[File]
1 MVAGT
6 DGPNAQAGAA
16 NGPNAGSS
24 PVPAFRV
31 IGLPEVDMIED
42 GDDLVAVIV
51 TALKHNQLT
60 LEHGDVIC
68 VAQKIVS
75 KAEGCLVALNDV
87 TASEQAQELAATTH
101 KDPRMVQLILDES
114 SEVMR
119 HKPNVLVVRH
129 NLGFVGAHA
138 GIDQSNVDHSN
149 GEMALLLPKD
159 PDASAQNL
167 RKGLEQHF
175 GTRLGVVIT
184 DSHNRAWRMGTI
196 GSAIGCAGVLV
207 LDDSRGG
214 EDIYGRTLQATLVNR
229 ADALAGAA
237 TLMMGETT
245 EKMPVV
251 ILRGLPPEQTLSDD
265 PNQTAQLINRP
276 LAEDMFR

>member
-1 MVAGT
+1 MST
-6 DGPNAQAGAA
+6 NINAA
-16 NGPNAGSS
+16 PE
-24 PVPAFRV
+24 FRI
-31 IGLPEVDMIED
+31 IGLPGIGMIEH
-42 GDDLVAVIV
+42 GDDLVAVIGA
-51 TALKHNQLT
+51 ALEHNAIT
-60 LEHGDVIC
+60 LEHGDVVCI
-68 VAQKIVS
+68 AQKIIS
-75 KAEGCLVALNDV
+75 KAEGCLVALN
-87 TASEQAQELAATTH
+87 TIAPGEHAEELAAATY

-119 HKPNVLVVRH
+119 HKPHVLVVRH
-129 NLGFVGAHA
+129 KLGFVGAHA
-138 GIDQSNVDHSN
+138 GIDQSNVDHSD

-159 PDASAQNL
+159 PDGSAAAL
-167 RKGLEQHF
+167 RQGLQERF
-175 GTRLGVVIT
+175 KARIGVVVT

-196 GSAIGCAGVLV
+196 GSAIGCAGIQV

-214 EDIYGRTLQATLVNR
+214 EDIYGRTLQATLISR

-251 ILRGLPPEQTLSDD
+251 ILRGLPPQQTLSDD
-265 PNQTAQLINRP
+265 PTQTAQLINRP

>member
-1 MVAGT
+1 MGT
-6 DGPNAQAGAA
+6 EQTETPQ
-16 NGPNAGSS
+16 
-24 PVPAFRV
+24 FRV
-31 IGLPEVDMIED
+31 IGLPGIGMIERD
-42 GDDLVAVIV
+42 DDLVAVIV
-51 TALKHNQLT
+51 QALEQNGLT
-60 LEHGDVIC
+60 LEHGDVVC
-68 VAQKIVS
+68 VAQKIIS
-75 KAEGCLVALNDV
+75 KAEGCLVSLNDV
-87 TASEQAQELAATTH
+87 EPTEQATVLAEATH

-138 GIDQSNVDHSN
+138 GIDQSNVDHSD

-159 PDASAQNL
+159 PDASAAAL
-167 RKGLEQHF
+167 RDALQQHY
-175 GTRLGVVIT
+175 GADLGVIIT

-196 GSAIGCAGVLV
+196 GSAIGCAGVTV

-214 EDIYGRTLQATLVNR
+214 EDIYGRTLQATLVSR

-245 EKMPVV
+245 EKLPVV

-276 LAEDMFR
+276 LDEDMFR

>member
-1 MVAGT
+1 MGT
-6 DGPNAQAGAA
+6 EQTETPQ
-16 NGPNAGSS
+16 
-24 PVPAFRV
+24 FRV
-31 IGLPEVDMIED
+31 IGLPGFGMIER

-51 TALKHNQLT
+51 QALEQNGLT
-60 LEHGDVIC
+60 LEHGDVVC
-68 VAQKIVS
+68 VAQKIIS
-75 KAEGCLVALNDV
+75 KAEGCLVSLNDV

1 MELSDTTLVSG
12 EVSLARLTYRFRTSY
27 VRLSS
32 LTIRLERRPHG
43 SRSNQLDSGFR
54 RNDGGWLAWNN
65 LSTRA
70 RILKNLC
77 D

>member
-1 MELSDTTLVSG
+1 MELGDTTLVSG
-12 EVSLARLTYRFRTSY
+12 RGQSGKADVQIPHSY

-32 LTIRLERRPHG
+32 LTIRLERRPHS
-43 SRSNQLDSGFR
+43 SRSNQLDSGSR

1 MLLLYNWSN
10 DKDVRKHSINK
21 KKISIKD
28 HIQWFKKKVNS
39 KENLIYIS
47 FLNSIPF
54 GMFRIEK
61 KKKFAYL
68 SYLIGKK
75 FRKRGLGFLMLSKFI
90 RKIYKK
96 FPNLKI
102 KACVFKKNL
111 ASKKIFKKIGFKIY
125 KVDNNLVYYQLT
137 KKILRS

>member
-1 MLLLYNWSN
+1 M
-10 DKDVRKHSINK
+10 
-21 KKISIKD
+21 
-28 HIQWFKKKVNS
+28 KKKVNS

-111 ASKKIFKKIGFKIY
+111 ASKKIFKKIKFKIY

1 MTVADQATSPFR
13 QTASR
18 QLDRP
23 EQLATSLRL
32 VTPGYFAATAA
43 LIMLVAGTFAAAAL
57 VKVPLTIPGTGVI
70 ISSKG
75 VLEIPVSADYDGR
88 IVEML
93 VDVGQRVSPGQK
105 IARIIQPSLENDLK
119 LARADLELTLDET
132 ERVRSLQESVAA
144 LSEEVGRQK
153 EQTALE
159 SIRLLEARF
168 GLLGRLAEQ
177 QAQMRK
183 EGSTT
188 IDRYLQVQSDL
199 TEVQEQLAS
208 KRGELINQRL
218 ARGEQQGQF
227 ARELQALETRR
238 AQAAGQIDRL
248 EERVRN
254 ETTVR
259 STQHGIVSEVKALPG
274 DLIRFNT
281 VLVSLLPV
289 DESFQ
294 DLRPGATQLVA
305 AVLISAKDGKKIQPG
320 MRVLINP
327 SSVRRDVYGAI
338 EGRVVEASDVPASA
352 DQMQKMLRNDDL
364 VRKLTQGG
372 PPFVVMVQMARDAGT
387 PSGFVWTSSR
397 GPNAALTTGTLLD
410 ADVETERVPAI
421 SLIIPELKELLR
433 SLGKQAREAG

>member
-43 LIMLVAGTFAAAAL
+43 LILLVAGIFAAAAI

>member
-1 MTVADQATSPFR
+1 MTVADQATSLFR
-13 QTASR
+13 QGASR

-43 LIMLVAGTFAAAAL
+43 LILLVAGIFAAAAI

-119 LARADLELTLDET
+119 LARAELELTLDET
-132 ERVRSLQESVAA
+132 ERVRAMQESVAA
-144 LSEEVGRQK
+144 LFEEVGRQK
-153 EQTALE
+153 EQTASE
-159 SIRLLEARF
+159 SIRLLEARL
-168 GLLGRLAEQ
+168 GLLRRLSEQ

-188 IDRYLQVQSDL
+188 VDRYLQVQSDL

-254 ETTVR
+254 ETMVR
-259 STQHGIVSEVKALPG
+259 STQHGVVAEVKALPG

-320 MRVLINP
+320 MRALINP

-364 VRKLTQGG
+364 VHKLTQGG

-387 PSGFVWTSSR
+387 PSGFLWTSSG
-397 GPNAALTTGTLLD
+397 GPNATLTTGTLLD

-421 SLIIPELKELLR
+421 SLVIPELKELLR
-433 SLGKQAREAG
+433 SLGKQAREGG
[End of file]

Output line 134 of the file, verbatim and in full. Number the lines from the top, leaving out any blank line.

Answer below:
27 VRLSS